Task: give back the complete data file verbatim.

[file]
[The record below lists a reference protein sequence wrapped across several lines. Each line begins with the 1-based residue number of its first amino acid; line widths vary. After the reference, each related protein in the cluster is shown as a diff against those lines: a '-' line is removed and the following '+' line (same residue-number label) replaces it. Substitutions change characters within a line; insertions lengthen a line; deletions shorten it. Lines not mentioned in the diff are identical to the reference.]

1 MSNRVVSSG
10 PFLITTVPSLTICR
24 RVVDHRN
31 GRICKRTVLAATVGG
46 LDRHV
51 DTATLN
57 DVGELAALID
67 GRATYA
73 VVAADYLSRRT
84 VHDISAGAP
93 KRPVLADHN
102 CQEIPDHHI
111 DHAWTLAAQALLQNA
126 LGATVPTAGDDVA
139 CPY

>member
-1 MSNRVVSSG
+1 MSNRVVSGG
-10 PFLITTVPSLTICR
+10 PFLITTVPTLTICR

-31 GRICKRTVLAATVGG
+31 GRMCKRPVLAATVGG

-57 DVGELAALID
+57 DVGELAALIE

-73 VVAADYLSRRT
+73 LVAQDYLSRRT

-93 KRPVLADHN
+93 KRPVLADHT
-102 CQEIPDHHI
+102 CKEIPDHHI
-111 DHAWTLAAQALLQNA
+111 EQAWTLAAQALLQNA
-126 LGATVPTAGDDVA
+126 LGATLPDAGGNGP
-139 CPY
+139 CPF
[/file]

[The record below lists a reference protein sequence wrapped across several lines. Each line begins with the 1-based residue number of its first amino acid; line widths vary. After the reference, each related protein in the cluster is shown as a diff against those lines: a '-' line is removed and the following '+' line (same residue-number label) replaces it. Substitutions change characters within a line; insertions lengthen a line; deletions shorten it. Lines not mentioned in the diff are identical to the reference.]

1 MSNRVVSSG
10 PFLITTVPSLTICR
24 RVVDHRN
31 GRICKRTVLAATVGG
46 LDRHV
51 DTATLN
57 DVGELAALID
67 GRATYA
73 VVAADYLSRRT
84 VHDISAGAP
93 KRPVLADHN
102 CQEIPDHHI
111 DHAWTLAAQALLQNA
126 LGATVPTAGDDVA
139 CPY

>member
-1 MSNRVVSSG
+1 MSNRVVSGG
-10 PFLITTVPSLTICR
+10 PFLITTVPTLTICR

-31 GRICKRTVLAATVGG
+31 GRMCKRPVLAATVGG

-57 DVGELAALID
+57 DVGELAALIE

-73 VVAADYLSRRT
+73 LVAQDYLSRRT

-93 KRPVLADHN
+93 KRPVLADHT
-102 CQEIPDHHI
+102 CKEIPDHHI
-111 DHAWTLAAQALLQNA
+111 EQAWTLAAQALLQNA
-126 LGATVPTAGDDVA
+126 LGATLPDAGGNGP
-139 CPY
+139 CPF